NAB, NCTA Square Off Over Competition

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Broadcasters have told the FCC in a filing that the retransmission consent regime is working very nicely, thank you, and does not disadvantage multichannel video programming distributors (MVPDs).

In reply comments to the FCC on its assessment of the state of competition in the video marketplace, the National Association of Broadcasters focused on the retransmission consent regime, saying that the cable industry was trying to "pass the buck" by blaming rising cable prices on retransmission consent negotiations, in which cable companies must negotiate for carriage with TV stations that to not elect must-carry status.

Using recent FCC cable rate data as ammunition, broadcasters preached to the FCC choir about the 93% ris4e in cable prices since 1996, and pointed out that, for the most part, stations don't get money for their signals and so couldn't be blamed for rising prices.

Saying that TV stations are prime channel real estate for cable, they argue that retransmission consent rules allow for broadcasters to be "fairly compensated for supplying that increased value."

The "real culprit" in rising cable prices, said the NAB, is limited competition in the cable marketplace, pointing to a General Accounting Office study that prices are lower in communities that have wireline competition.

Nor surprisingly, the cable industry was having none of it. In its filing to the FCC, the National Cable & Telecommunications Association said that the video marketplace is so "drenched in competition" that no credible case can be made that "further government intervention is necessary," though it was referring more to the telephone company's attempts, with some success, to gain a clearer regulatory path to video and broadband competition to cable.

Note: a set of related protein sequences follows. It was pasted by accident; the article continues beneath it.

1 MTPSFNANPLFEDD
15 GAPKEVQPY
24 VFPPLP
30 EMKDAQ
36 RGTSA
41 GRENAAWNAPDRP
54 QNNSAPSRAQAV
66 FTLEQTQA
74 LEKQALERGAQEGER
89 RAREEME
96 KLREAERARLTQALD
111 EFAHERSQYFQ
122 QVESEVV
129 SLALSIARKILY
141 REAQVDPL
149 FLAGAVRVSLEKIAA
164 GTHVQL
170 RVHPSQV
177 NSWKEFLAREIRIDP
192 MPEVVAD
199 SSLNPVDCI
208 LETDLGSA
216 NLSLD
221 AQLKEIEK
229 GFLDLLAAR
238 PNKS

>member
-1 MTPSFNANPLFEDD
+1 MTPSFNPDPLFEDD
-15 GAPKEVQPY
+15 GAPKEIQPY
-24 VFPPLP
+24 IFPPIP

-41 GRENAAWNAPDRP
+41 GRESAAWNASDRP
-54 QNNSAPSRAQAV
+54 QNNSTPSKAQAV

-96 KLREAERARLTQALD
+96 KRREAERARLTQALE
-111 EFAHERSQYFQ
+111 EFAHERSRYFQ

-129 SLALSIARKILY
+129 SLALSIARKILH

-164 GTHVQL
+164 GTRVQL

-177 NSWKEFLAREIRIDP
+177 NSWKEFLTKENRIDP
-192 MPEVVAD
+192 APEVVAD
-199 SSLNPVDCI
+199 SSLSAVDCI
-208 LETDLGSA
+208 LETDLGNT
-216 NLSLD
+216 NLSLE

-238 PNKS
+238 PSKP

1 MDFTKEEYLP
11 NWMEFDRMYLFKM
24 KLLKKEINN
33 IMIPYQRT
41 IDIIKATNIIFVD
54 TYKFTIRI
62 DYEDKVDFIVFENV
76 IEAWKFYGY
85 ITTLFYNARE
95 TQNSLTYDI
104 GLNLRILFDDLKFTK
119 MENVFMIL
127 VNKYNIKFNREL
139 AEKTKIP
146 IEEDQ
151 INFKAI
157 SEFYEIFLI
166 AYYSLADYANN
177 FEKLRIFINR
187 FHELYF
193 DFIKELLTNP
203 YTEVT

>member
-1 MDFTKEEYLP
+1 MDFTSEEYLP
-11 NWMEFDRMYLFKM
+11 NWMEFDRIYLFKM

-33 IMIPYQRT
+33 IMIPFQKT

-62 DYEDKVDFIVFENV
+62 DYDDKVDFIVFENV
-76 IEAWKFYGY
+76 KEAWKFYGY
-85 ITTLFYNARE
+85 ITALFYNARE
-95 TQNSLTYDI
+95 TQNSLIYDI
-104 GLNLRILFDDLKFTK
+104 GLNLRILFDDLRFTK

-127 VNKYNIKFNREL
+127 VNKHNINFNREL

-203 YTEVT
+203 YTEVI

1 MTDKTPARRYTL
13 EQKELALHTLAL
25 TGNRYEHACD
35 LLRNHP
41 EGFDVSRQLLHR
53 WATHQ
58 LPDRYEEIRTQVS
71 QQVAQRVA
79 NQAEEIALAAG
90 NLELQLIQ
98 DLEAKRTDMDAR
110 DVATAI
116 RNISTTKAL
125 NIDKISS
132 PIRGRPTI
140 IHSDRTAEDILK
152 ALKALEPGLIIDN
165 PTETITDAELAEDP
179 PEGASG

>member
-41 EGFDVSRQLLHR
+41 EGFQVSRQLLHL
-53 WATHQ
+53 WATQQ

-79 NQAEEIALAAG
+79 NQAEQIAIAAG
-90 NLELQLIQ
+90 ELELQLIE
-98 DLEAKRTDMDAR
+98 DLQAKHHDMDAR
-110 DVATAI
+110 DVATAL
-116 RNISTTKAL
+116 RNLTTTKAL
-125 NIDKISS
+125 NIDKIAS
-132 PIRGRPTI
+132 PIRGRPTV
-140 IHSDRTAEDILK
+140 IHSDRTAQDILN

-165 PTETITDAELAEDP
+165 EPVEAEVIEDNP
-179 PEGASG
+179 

NCTA took aim at the FCC price study and its 93% boost since 1996. It called the data old and obsolete, said there were other reasons for the GAO study's findings that had nothing to do with competitor's competitiveness. They included that some of the lower prices could be attributed to overbuilders who had undercut the market price and gone under themselves, or others who had bought systems from some of those bankrupt overbuilders for pennies on the dollar allowing them to charge less. Still others were operated as not-for-profits, said NCTA.

In any case, said NCTA, the price hike figures to not include the value or service hikes that accompanied it. It used a price "per viewing hour" that showed minimal increases and a decrease when adjusted for inflation.

It did not use the per-channel argument it has made in the past, when it pointed out that on a per-channel basis, prices had not gone up at all. The FCC this year stopped using that figure, arguing it was mooted by the cable industry's refusal to offer a la carte service and allow viewers to pay only for the networks they watched or wanted.